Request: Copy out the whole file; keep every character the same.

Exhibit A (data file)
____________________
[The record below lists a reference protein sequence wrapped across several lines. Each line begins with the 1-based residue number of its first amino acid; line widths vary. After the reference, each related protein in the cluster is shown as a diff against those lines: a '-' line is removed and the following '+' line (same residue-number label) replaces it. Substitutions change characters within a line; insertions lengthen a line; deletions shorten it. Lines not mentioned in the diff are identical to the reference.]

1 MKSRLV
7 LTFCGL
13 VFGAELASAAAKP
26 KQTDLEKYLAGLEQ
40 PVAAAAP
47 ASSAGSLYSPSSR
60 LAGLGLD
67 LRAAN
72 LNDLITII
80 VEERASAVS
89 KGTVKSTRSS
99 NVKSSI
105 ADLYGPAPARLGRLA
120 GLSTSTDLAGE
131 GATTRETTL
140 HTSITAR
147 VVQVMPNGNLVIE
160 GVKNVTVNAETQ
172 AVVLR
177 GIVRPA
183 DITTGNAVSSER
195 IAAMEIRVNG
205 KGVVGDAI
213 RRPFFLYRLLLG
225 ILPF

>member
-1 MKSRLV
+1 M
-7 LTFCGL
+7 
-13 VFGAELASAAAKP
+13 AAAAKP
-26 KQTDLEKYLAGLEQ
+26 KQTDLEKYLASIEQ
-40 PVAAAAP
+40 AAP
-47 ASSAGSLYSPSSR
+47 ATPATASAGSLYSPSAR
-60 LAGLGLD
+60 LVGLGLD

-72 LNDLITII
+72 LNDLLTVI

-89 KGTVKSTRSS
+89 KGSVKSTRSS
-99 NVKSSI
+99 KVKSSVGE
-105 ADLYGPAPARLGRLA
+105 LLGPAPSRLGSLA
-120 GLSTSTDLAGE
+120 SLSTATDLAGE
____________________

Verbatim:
[The record below lists a reference protein sequence wrapped across several lines. Each line begins with the 1-based residue number of its first amino acid; line widths vary. After the reference, each related protein in the cluster is shown as a diff against those lines: a '-' line is removed and the following '+' line (same residue-number label) replaces it. Substitutions change characters within a line; insertions lengthen a line; deletions shorten it. Lines not mentioned in the diff are identical to the reference.]

1 MKSRLV
7 LTFCGL
13 VFGAELASAAAKP
26 KQTDLEKYLAGLEQ
40 PVAAAAP
47 ASSAGSLYSPSSR
60 LAGLGLD
67 LRAAN
72 LNDLITII
80 VEERASAVS
89 KGTVKSTRSS
99 NVKSSI
105 ADLYGPAPARLGRLA
120 GLSTSTDLAGE
131 GATTRETTL
140 HTSITAR
147 VVQVMPNGNLVIE
160 GVKNVTVNAETQ
172 AVVLR
177 GIVRPA
183 DITTGNAVSSER
195 IAAMEIRVNG
205 KGVVGDAI
213 RRPFFLYRLLLG
225 ILPF

>member
-1 MKSRLV
+1 M
-7 LTFCGL
+7 
-13 VFGAELASAAAKP
+13 AAAAKP
-26 KQTDLEKYLAGLEQ
+26 KQTDLEKYLASIEQ
-40 PVAAAAP
+40 AAP
-47 ASSAGSLYSPSSR
+47 ATPATASAGSLYSPSAR
-60 LAGLGLD
+60 LVGLGLD

-72 LNDLITII
+72 LNDLLTVI

-89 KGTVKSTRSS
+89 KGSVKSTRSS
-99 NVKSSI
+99 KVKSSVGE
-105 ADLYGPAPARLGRLA
+105 LLGPAPSRLGSLA
-120 GLSTSTDLAGE
+120 SLSTATDLAGE